here is the link to Today’s Reading: http://bible.oremus.org/?ql=323279561
Leper and Paralytic 5:12-26
There are two distinct stories here, the story of the Leper and then the story of the paralytic. In the story of the Leper, it is important to remember that Lepers were not to be touched. The Leper bows, and without any previous relationship with Jesus, calls him Lord (Simon had already called him Lord, but the preceding passage implies that Simon already knew something about Jesus, and that Jesus had already healed his mother). It is very possible that this Leper had only heard of Jesus and that was enough to declare him Lord.
I am not sure if the naming was the reason Jesus ultimately healed him. In other words, I have to imagine Jesus would have healed him anyways, but we can not know for sure. That being said, I am not sure how much that matters to the central trust of this passage. Rather, what jumps out at me is that Jesus “breaks the rules” and touches the Leper. Jesus then gives the leper instructions, to go to the priest, and also not to tell anyone, and immediately the leper breaks Jesus’ rule of silence. And becomes more popular than ever.
In the second story, that of the paralytic, I am intrigued by the line: “One day…while teaching…the power of the Lord was with him to heal”. Does this mean that he was not always able to heal? Does this mean that he was getting fed up with teaching Pharisees and wanted to go out and do something real? Is is suppose to just highlight the movement of the spirit in the world around Jesus, that he was led to certain places and times? I am not sure what the answer is.
The story continues with this rather amazing story of a paralyzed friends trying to tear apart the roof of a house, so they can get to Jesus, and instead of Jesus casting them aside, he is pleased, and tells them their sins are forgiven. What would this mean to the group of men coming through the ceiling, and their paralyzed friend. To the Pharisees, stuck on doing the “right” thing, it was blasphemy. I always am left to wonder which side I would actually be on in a situation like this. Would I be able to forgive the men for tearing through the roof in a time of need, or would I be upset at the whole situation, not able to see what was actually happening. It can be so easy to get lost in the details.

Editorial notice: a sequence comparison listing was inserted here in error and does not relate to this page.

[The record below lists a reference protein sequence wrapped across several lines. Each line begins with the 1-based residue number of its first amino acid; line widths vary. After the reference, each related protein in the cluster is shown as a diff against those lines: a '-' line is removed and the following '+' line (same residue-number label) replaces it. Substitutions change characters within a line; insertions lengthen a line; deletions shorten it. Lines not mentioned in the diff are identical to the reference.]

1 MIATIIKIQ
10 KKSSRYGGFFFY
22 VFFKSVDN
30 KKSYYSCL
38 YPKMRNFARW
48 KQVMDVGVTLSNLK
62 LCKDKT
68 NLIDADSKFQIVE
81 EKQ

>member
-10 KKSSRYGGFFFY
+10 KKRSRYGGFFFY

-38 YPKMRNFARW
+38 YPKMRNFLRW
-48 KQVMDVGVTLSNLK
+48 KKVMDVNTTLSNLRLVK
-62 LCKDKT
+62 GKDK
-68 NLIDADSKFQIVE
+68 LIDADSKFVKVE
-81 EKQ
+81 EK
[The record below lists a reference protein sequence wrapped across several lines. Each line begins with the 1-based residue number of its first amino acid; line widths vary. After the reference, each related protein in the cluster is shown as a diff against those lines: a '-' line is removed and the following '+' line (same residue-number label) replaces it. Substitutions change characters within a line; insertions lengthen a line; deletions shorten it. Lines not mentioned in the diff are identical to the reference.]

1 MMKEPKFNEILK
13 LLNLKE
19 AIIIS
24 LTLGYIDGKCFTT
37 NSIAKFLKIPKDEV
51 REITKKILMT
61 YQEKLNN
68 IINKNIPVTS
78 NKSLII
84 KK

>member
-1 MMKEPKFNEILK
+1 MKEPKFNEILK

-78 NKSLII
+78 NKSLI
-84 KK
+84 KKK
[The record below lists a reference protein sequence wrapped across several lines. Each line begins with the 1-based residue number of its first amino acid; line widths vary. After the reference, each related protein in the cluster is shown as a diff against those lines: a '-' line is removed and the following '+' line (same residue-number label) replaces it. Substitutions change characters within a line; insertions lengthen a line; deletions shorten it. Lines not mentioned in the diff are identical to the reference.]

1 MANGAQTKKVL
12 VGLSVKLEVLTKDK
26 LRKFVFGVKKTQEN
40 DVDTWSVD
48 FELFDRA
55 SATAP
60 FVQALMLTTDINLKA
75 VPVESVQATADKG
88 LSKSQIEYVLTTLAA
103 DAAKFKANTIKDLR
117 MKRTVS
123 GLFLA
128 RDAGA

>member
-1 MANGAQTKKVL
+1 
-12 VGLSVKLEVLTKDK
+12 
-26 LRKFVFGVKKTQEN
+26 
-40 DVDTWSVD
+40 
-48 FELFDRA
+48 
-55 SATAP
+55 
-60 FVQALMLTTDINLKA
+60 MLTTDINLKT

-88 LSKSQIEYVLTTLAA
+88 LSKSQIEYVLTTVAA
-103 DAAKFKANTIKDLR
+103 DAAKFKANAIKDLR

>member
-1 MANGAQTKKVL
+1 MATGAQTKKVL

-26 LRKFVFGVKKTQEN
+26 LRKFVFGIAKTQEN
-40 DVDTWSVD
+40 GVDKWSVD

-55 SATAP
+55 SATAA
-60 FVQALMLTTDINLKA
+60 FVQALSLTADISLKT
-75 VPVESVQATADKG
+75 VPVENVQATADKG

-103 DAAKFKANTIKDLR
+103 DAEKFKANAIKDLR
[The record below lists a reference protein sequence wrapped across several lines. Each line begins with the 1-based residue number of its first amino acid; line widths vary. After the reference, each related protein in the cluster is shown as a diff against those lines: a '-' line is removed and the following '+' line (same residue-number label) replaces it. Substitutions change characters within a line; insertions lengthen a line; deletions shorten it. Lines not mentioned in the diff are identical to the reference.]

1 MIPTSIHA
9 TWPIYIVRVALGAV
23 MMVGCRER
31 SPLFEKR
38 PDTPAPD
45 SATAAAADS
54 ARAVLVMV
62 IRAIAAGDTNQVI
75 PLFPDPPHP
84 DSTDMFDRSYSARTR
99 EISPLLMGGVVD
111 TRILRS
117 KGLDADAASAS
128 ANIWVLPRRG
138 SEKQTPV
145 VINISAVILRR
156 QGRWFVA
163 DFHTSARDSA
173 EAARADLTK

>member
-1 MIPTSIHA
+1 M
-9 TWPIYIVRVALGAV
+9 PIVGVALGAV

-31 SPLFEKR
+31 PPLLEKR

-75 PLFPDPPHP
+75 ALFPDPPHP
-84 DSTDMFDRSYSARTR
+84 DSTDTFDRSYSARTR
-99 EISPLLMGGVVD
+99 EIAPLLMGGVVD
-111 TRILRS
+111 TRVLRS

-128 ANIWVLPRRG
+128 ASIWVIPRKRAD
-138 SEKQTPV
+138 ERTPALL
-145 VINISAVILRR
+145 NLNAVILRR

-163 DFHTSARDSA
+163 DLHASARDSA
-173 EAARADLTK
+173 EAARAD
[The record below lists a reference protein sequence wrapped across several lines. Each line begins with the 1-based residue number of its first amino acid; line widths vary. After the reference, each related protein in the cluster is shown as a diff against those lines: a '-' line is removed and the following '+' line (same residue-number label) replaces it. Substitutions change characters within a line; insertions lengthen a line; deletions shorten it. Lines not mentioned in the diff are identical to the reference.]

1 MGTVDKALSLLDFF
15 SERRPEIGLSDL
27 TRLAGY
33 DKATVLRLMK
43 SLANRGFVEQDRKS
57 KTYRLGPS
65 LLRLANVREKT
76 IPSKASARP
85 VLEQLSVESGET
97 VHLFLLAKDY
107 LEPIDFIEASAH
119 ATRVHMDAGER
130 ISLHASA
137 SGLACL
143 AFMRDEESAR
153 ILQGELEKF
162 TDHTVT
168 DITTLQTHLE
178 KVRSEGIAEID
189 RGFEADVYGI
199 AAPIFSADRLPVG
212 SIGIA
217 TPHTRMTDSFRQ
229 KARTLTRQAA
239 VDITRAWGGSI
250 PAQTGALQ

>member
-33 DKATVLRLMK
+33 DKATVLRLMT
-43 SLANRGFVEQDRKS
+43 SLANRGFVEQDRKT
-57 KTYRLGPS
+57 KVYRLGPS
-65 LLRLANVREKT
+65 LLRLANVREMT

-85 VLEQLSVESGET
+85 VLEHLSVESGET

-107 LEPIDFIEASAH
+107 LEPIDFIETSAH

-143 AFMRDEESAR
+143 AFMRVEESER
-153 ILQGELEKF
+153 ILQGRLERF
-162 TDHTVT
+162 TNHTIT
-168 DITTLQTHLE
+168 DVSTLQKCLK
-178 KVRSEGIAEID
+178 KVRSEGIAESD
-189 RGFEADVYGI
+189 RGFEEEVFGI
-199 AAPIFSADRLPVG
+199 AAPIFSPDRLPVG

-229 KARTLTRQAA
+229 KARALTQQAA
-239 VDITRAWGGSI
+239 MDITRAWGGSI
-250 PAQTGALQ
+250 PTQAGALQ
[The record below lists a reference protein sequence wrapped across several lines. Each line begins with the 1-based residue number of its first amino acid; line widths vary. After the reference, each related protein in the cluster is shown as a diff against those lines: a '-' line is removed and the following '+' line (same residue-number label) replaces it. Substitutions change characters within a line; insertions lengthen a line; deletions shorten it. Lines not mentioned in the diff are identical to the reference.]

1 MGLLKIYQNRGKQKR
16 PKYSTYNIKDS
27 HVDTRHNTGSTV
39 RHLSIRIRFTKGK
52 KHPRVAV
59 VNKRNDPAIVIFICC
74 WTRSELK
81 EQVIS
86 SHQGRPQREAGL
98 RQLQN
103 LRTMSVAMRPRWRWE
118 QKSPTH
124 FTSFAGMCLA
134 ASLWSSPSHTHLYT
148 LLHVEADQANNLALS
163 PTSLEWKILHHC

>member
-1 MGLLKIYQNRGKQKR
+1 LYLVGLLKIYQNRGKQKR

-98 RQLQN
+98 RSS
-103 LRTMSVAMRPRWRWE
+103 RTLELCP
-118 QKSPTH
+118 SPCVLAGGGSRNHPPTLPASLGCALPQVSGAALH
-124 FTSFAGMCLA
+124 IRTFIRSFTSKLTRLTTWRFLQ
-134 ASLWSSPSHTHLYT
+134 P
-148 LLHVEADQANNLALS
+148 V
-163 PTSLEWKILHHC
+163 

- What do you think Luke meant that Jesus had the power of the Lord with him to heal on a particular day?
- Where in your life might you be more focused on the audacity of someone “coming through the roof” and miss the miracle at hand?
- Who might we need to touch? Who is currently untouchable in our world?
Calling of Levi (aka Matthew) 5:27-32
In the gospel of Matthew, the tax collector is called Matthew, hence why this story is referred to as the calling of Matthew even though Luke is clearly referring to someone named Levi.
What is amazing about this story is that is Jesus simply calls him, and Levi follows. Given the banquet he threw Jesus and the disciples, it easy to interpret that as meaning Levi was leaving something behind.
I have mentioned it before in sermons, but tax collector were more akin to toll booth collectors in the time of Jesus, collecting fees from usage of roads, maybe tariffs from outsiders. But these were not folks calculating people’s debt, determining the percentages of their wealth they owed to the state. It was also common for tax collectors to take a little extra for themselves. Tax collectors were considered dishonest and unsavory. And yet here is one who leaves his post immediately, and the suggestion that he had money to give a banquet implies that Levi may very well have been dishonest as well, and with only an invitation, Levi repents and embraces a life following Christ, a life living into the Love of God!
- Imagine the evangelist Levi was, inspiring so many other tax collectors to come, probably because he knew them well. Who might you be able to invite to a banquet, who might you be able to welcome to table of the Lord?
- What modern day “tax collectors” do you need to be more willing to see as feasting with Christ?
On Fasting 5:33-35
This passage seems pretty straight forward, or is it? Jesus sets up an interesting precedent here that I can’t say I totally understand, or wish to offer to much in the way of interpretation. This could be read in quite a few different ways, implying a number of different understandings. What do you think it means?
- How does this passage your understanding of what it means to be a disciple of Christ?
- When was/is the time for feasting with the bridgegroom, is that time passed?
- When is/was the time for fasting? Should Christian post-crucifixion (or post-ascension) never celebrate?